Robert Swift’s Demise a Cautionary Tale of the NBA’s Nature
Born in Bakersfield, California in 1985, former Seattle Supersonics first-round draft pick Robert Swift had all the makings of another straight-to-the-pros success story waiting to unfold. At 7’1″, 210, Swift dominated the high school game, averaging 21 points per game while turning the heads of college and pro scouts alike due to his combination of athleticism and strength in the blocks.
The assumption was, with a college strength and conditioning program, or that same help in the NBA, Swift would put on the weight to allow him to be a force on the blocks at the next level. That promise, however, never panned out.
As it stood, Swift finished his NBA career averaging 4.3 points and 3.3 rebounds per game, his last action in the league coming during a brief stint with the Oklahoma City Thunder in 2009 where he appeared in 26 games. After refusing a relegation to the D-League by the Thunder, Swift played his last organized professional basketball for the Tokyo Apache of the Japanese League.
Swift’s name is recently back in the news for all the wrong reasons, as he has abandoned his Sammamish, Washington mansion, leaving it in total disrepair and a state of unmentionable filth.
Upon inspection by the home’s new owners — after month’s of these owners attempting to contact Swift without success — smashed glass, beer bottles, trash, holes punched in walls and animal feces smeared all over a back deck awaited them.
In the house as well, were pictures of Swift during his days in the NBA, and boxes upon boxes of unopened recruiting letters from some of the top collegiate basketball programs in the country.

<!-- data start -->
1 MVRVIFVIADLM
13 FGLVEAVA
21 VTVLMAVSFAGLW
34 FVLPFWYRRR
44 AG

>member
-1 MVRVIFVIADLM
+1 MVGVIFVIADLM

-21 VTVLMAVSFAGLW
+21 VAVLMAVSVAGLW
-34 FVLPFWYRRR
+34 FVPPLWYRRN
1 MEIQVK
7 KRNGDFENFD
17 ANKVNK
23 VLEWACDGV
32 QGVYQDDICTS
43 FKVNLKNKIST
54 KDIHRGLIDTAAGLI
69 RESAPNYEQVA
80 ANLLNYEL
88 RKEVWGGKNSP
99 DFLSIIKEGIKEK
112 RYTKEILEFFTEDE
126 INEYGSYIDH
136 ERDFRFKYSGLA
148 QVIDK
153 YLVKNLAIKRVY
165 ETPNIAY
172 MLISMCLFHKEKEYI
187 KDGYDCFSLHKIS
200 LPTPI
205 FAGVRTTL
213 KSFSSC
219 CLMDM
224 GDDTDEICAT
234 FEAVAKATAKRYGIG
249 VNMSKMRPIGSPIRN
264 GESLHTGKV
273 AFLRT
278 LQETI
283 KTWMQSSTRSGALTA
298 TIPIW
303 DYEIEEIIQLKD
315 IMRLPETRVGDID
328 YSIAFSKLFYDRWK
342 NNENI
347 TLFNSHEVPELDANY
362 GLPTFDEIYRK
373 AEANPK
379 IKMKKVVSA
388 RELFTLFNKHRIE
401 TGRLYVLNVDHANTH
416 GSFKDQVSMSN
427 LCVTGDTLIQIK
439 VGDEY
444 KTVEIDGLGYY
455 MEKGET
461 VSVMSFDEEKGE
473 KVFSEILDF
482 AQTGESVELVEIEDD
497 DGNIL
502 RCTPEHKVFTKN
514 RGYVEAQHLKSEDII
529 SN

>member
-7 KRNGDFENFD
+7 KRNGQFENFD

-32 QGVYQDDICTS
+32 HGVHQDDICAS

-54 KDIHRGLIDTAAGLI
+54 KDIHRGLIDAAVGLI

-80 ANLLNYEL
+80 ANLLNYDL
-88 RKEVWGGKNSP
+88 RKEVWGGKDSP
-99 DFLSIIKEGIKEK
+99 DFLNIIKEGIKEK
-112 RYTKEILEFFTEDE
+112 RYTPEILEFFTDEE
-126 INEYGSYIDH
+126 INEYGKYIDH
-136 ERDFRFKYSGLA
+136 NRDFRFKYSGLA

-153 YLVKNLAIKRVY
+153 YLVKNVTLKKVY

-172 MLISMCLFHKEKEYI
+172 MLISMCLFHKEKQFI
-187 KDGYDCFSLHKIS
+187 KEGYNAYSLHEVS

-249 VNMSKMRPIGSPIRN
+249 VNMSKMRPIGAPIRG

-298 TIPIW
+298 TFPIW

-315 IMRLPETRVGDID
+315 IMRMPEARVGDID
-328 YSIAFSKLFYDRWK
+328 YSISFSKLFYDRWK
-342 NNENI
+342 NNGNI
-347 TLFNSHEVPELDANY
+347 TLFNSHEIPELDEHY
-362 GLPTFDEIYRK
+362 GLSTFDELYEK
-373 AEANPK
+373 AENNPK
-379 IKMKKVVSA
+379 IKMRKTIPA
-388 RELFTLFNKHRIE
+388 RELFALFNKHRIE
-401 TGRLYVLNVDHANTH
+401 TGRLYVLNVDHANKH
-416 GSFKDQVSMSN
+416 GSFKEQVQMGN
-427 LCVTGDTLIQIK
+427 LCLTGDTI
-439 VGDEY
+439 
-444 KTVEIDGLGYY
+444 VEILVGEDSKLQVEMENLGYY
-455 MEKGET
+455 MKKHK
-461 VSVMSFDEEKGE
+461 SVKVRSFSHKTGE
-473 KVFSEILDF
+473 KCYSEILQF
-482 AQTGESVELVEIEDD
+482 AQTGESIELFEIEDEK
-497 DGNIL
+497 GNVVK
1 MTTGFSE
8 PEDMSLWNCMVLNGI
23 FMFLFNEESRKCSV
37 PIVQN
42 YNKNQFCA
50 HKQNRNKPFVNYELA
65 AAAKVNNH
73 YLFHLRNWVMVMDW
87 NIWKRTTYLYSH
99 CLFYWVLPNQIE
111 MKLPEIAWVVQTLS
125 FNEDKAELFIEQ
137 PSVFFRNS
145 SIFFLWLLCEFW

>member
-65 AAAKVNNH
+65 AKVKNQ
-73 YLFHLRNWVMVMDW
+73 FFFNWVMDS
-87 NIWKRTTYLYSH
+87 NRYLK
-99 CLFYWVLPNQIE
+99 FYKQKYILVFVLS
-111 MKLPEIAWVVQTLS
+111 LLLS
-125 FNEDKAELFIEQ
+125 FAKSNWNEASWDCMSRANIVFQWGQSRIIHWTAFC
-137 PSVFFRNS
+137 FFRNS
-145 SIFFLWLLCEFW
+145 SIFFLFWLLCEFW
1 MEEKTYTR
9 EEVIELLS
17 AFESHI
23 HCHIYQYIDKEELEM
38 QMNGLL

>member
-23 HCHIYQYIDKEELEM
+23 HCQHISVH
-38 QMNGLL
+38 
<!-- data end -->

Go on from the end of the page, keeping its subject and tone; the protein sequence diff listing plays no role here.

While we may never know why Robert Swift started to spiral downwards, it’s reasonable to assume his decision to turn pro — and take the money that awaited him — instead of going on to college is one that is haunting.
The culture of the NBA — while no longer allowing high school kids to jump directly — encourages the best young talent to make its way to the professional hardwood as soon as they can. The best college programs are nothing more than one year refining grounds for these players to fine-tune the rougher aspects of their game so the transition to the professional ranks can be made a little easier.
When a young player during the early 2000s chose to make the jump to the pros they were taking a calculated risk that the money would continue to flow and a fall-back college education could come later down the road.
Did Robert Swift think the NBA was his only option? Was college never really a secondary one?
These questions will be his to answer, should he choose to do so.
Regardless, it’s yet another case of the NBA churning up and spitting out a once-promising player that couldn’t rise to the occasion. We rarely hear of these guys, only the success stories.
For every Kevin Garnett there are ten Robert Swifts.
And that is just as sad as their lost dreams.
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